But that was the end of the good times, as he spent the rest of the evening puking his guts out, splashing toilet water all over his face, and dealing with extreme dizziness, nausea, and his girlfriend's angry phone calls. A user named Packetaddiction tells a much funnier, positive story of his/her experience with huffing, along the way offering up along the way the clearest example of why people keep experimenting with inhalants and why there's still real appeal in their use, despite their serious health risks and the nasty hangover that typically follows:
I wasn’t sure what to do so I simply placed my lips around the nozzle and inhaled violently a few times. The effect hit me hard and fast. Blurred vision, very light-headed, and the desire not to move. It only lasted but a few minutes but I loved those few minutes. They were filled with thoughts that made no sense whatsoever. So I decided to give it another shot, but this time I was going to put my heart into it. I placed my bright red lips around the nozzle and this time I inhaled deeper, harder, and faster then before. The next thing I knew I was half-conscious on the floor crawling around, lost in those same strange thoughts. I hadn’t noticed that I had pulled that gas can down with me and I was lying in a pool of gasoline. Then I blacked out again and woke up about an hour later.
Despite the obvious dangers of crawling around in a pool of gasoline, that's the kind of story that many of us would tell total strangers at the bar for years to come, ruefully aware of how stupid we were but proud to have come out the other side relatively unharmed, having earned a funny, embarrassing story for our troubles. Unfortunately, stories like Packetaddictions's are few and far between. And yet, despite the negative experiences that huffing typically provides, people keep on abusing inhalants. Why?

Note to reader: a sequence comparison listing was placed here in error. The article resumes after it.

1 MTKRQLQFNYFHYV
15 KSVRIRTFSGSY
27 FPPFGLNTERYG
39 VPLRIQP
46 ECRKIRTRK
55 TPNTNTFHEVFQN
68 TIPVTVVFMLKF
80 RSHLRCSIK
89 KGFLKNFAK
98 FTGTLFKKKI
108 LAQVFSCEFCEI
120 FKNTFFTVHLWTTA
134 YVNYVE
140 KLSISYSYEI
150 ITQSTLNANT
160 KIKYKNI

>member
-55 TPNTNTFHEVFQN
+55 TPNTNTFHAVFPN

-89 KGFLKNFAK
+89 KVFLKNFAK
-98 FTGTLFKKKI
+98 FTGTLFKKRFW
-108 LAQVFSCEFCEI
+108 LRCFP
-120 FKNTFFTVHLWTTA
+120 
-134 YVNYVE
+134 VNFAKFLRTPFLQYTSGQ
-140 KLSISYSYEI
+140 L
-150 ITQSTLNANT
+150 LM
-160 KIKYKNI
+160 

To answer that question in greater context, I reached out to Dean Becker, former cop who is now a contributing expert on drug policy at the Baker Institute and the author of To End the War on Drugs. According to Becker, the continued prevalence of huffing and inhalants in our society is primarily a product of our failed drug policy.
"Because of prohibition, these drugs—these aerosols—remain available, remain cheap, and kids are always looking to get high," Becker said. Like many of us, he seemed frustrated that this is still a problem. "I don't have any other way to put it. [Getting high] is a natural compulsion, human condition, however you want to say it. And the fact is that we have created this situation through this prohibition means that kids who want to experience something outside the norm use what's available. And what's available are these horrible products that ruin their health and mental capacity. And there has to be a better way." Becker was clear that he wasn't promoting giving kids illicit drugs, but that instead, "We need to find a way to quell those compulsions, to give them something worth doing."
But for something that's not worth doing, people manage to get high off a stunning array of legal commercial products. How might we possibly decrease their popularity? "Education is our best way to do this," Becker suggests. "Show kids the reality. Show them the dead kids, show them the faces covered in paint, show them the lack of mental capacity that happens to these kids. Make them aware that this is not a good recreational drug."
Of course, Becker wasn't willing to give his opinion on what a "good" recreational drug might look like, but I don't think it takes much imagination to guess. Here's a simple rule of thumb: Look for recreational drugs that are less deadly, less addictive, and less harmful. So go ahead, go smoke some weed or eat some magic mushrooms. But please, stay the hell away from the duster.
If you're even considering huffing something, get help online or by calling 1 (888) 878-5718.
Follow Tim Donovan on Twitter.